Qa8+ Rf8 32. Qxb7 {looks as though it might result in perpetual check.}) 28...
Re8 29. Rh1 Qd7 (29... Qxc4 30. bxc4 Rg8 31. e5 Rg6 32. exf6 {looks quite
comfortable for White.}) 30. Qb5 Re6 {Luke's main problem here was his
shortage of time. His board position is fine.} 31. Qxd7 (31. Qxa5 {looks quite
playable.}) 31... Rxd7 32. Rg1 Rc6 33. Kf3 Rd8 34. Rg5 Rf8 35. Rg2 (35. Rxa5 {
is not impossible.} {If} Rxc2 $2 36. Bxf6+ $1 {and Black must play} Kg8 {when}
37. Be7 $5 Re8 38. Rg5+ Kf7 39. Rg7+ Ke6 40. Bg5 {is quite handy for White.})
35... Rg8 36. Rh2 Rg1 {Now Black's rooks are starting to work well together,
while Luke's time allowance runs ever lower.} 37. d4 $2 {It seems a shame to
obstruct the glorious bishop. 37 Kxf4 is playable.} Rf1+ 38. Kg4 f3 39. d5 $6 {
Dubious.} (39. Kf5 f2 40. c4 Rb6 41. d5 {keeps White in the running.}) 39...
Rd6 (39... f2 {looks better for Black.}) 40. c4 Kg8 41. c5 f5+ $1 {Very nice.
Black gets his rook into play after this.} (41... f2 42. Kf5 $1) 42. Kxf5 Rg6
43. Bd4 (43. Rd2 Rg2) 43... Rd1 (43... Rg2 44. Rh4 (44. Rh3 Rd1 45. Rxf3 Rxd4
46. Ke5 Rdd2 47. Ke6 Rdf2 48. Rxf2 Rxf2 49. Kd7 {Aronian} Rc2 $1) 44... Rd1 45.
e5 f2 46. Bxf2 Rxf2+ 47. Ke6 Rf7 48. d6 Rg1) 44. Be3 (44. Bf2 Rg2 $1 (44... Rd2
45. Kf4 Rg2 46. Rxg2+ fxg2 47. Kg3) 45. Rxg2+ fxg2 46. Ke6 {Aronian} g1=Q $1
47. Bxg1 Rxg1 48. Kd7 Rc1 49. Kxc7 Rxc5+ 50. Kxb7 Rc3 51. d6 Kf7 $19) 44... Rg2
45. Rh3 f2 {By now most of the pundits had despaired of Luke's position. In
truth it is probably lost but he finds a way to fight on, albeit without too
much hope.} 46. Bxf2 Rxf2+ 47. Ke6 Rf7 48. d6 c6 49. Ke5 Kf8 50. Rh2 Rg1 51. b4
axb4 52. Rb2 Rg5+ 53. Ke6 Rg6+ 54. Ke5 Rxh6 55. a5 Rh5+ 56. Ke6 Rh6+ 57. Ke5
Rh5+ 58. Ke6 Ke8 59. a6 Rh6+ 60. Ke5 bxa6 61. Rxb4 Ra7 62. Rb8+ {A nice little
trick. The king has two moves. Which is correct?} Kf7 ({Unsurprisingly, the
former world champion makes the right choice. After} 62... Kd7 {White has} 63.
Rg8 {and the unstoppable threat of Rg7+ and Rxa7 should be enough to draw.})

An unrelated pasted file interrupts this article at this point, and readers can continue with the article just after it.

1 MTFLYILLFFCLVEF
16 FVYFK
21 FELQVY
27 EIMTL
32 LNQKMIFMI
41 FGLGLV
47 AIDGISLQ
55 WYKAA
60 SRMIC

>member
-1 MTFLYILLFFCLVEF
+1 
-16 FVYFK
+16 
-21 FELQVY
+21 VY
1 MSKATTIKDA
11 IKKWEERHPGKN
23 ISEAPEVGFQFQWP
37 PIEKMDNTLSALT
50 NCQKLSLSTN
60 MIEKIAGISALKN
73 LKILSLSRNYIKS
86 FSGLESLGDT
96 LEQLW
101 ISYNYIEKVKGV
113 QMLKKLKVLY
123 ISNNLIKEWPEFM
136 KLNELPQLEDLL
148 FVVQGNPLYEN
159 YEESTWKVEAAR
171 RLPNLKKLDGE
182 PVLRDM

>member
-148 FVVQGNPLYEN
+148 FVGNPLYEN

63. Rc8 Re6+ 64. Kf5 a5 65. Rh8 Rf6+ 66. Ke5 Kg7 67. Rc8 a4 68. Rxc6 a3 69. d7
a2 0-1

Anand and Carlsen drew rather quickly in a Queen's Gambit Declined (the classical Tartakower this time) where the World Champion made a "Fingerfehler" after which he lost his chances for an advantage.

[Event "3rd London Chess Classic"]
[Site "London ENG"]
[Date "2011.12.11"]
[Round "8"]
[White "Anand, V."]
[Black "Carlsen, M."]
[Result "1/2-1/2"]
[ECO "D58"]
[WhiteElo "2811"]
[BlackElo "2826"]
[Annotator "ChessVibes"]
[PlyCount "66"]
[EventDate "2011.12.03"]

1. d4 Nf6 2. c4 e6 3. Nf3 d5 4. Nc3 Be7 5. Bg5 h6 6. Bh4 O-O 7. e3 b6 8. Be2
Bb7 9. Bxf6 Bxf6 10. cxd5 exd5 11. b4 c5 12. bxc5 bxc5 13. Rb1 Bc6 14. O-O Nd7
15. Bb5 Qc7 16. Qc2 Rab8 17. Rfc1 {"A Fingerfehler. I must have confused
something." (Anand)} (17. dxc5 Bxc3 18. Bxc6 Qxc6 19. Qxc3 Qxc5 20. Qxc5 Nxc5
21. Nd4 {"I guess this could be one way to play it." (Anand). It was played,
once, by not the weakest players ever:} Rfc8 22. Rfc1 Rxb1 23. Rxb1 Ne6 24. Nf5
Rc2 25. a3 Ra2 26. Ne7+ Kh7 27. Nxd5 Rxa3 28. h4 Ra5 29. e4 f5 30. exf5 Nd4 31.
Ne3 Nxf5 {1/2-1/2 (31) Karpov,A (2693)-Topalov,V (2739)/Dubai 2002}) 17... Bxb5
$146 (17... Rfc8 18. a4 Qd6 19. Qd2 c4 20. Bxc6 Qxc6 21. Qc2 g6 {Desmarais,C
(2187)-Orsher,I (2095)/Boston 2000}) ({"I almost played} 17... Rfd8 18. Qf5
Bxb5 19. Nxb5 Qc6 {and then I realized why not do this immediately." (Carlsen)}
) 18. Nxb5 Qc6 19. Nc3 (19. Qa4 a6 20. Nc3 Qxa4 21. Nxa4 cxd4 22. exd4 Rxb1 23.
Rxb1 Rc8 24. h4 Rc4 25. Nb6 Nxb6 26. Rxb6 Ra4 27. Rd6 Rxa2 28. Rxd5 {Anand})
19... cxd4 20. Nxd4 Bxd4 21. exd4 Rxb1 22. Nxb1 Qxc2 23. Rxc2 Rb8 24. Nd2 Nf8 (
24... Rb4 25. Nb3 a5 26. g3 a4 27. Rc8+ Kh7 28. Nc5 {Anand/Carlsen}) 25. g3 Ne6
26. Nb3 Rb4 27. Rc6 $1 {"The only thing White shouldn't do is play passively
with Rd2." Carlsen)} Ra4 28. Nc5 (28. Rd6 Rxa2 29. Rxd5 Ng5 30. Kg2 Ne4 31. Rf5
{"felt artificial so I thought I should just nail it." (Anand)}) 28... Rc4 29.
Rd6 Nxc5 30. dxc5 Rxc5 31. Ra6 Rc7 32. Rd6 Rc5 (32... Rc2 33. Ra6 d4 34. Rxa7
d3 35. Kg2 Rxa2 36. Kf3 $11 {Anand}) 33. Ra6 Rc7 1/2-1/2

Levon Aronian was in the mood for something unusual and played the Pirc against David Howell. The Armenian GM got some chances, but not more.

[Event "3rd London Chess Classic"]
[Site "London ENG"]
[Date "2011.12.11"]
[Round "8"]
[White "Howell, D."]
[Black "Aronian, L."]
[Result "1/2-1/2"]
[ECO "B09"]
[WhiteElo "2633"]
[BlackElo "2802"]
[Annotator "ChessVibes"]
[PlyCount "108"]
[EventDate "2011.12.03"]

1. e4 d6 {"I was in the mood for something unusual." (Aronian)} 2. d4 Nf6 3.
Nc3 g6 4. f4 Bg7 5. Nf3 O-O 6. Bd3 Na6 7. O-O c5 8. d5 Bg4 9. Kh1 {"Kind of a
strange move; I was happy to say this." (Aronian)} ({"I think you're supposed
to play} 9. h3 Bxf3 10. Rxf3 {" (Aronian)}) 9... Rb8 10. Bd2 Qc8 ({Here
Aronian noticed} 10... Nb4 11. Be2 e6 12. a3 Nbxd5 13. exd5 exd5 {but thought
the refutation to be} 14. f5 d4 15. Nxd4 cxd4 16. Bxg4 dxc3 17. Bxc3) (10...
Nc7 11. a4 a6 12. a5 Nb5 13. Qe1) 11. e5 $6 $146 {"I thought this was dubious
and I still do." (Aronian)} (11. Be2 Nc7 12. a4 a6 13. h3 Bxf3 14. Bxf3 b5 15.
axb5 axb5 16. e5 Nd7 17. exd6 exd6 {Jussupow,A (2655)-Davies,N (2495)/Oak
Brook 1996}) (11. h3 Bxf3 (11... c4 12. hxg4 cxd3 13. cxd3 Nc5 14. Nh2 Nxd3 15.